Unlike the first phase, ComEd isn’t legally obligated to use renewables, but the company says it will seriously consider them as it reviews proposals. Stakeholders including clean energy and community groups are watching closely as ComEd begins the second phase of a microgrid pilot project in Chicago. The Illinois utility is seeking proposals from developers for 7 megawatts of generation capacity to expand its Bronzeville community microgrid. The expansion will nearly triple the test project’s grid load. The first phase served about 1,000 residences, businesses and institutions, according to ComEd.
The Illinois utility recently installed five off-grid streetlights at two public schools in Chicago’s Bronzeville neighborhood.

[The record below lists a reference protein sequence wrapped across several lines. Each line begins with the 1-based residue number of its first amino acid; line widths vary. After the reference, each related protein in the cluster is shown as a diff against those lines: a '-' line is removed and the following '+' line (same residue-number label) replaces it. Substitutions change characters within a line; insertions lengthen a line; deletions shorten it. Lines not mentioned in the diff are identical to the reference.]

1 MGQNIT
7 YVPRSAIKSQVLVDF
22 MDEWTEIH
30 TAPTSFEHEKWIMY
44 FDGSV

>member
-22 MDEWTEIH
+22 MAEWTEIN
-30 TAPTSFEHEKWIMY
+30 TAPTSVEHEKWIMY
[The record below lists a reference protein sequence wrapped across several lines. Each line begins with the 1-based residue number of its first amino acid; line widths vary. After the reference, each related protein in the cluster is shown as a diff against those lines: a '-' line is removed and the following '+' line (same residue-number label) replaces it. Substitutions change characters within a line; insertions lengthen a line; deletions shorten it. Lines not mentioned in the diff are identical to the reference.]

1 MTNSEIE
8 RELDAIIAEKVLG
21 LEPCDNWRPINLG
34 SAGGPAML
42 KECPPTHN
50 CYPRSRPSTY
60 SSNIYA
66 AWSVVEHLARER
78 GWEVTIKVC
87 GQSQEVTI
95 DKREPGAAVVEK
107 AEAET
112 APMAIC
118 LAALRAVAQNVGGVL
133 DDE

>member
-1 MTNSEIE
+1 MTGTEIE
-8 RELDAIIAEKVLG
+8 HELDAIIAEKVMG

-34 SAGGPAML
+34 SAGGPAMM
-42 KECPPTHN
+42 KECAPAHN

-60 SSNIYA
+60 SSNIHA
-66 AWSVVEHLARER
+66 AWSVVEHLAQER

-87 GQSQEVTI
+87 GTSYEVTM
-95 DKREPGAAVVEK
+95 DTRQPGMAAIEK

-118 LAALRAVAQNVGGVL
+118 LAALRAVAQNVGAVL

Questions remain about its grid impact and usefulness, but some say the pilot could be a model for a larger program.
Almost seven years after Chicago’s two coal plants closed, the plant sites are significant factors in City Council races in the Feb. 26 election.
Illinois’ Future Energy Jobs Act included funding for solar training more accessible to lower-income residents.